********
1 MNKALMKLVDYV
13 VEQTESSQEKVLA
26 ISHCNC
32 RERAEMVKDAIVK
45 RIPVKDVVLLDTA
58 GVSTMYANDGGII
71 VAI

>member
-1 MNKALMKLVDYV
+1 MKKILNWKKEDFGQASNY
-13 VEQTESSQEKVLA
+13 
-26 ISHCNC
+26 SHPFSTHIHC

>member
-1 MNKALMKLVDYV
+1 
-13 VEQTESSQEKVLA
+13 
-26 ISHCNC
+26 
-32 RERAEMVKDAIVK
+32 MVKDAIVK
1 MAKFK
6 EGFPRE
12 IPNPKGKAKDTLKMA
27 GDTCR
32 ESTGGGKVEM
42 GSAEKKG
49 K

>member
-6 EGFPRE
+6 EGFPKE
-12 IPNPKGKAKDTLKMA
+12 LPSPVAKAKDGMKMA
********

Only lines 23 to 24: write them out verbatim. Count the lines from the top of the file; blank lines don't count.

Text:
+32 MVKDAIVK
1 MAKFK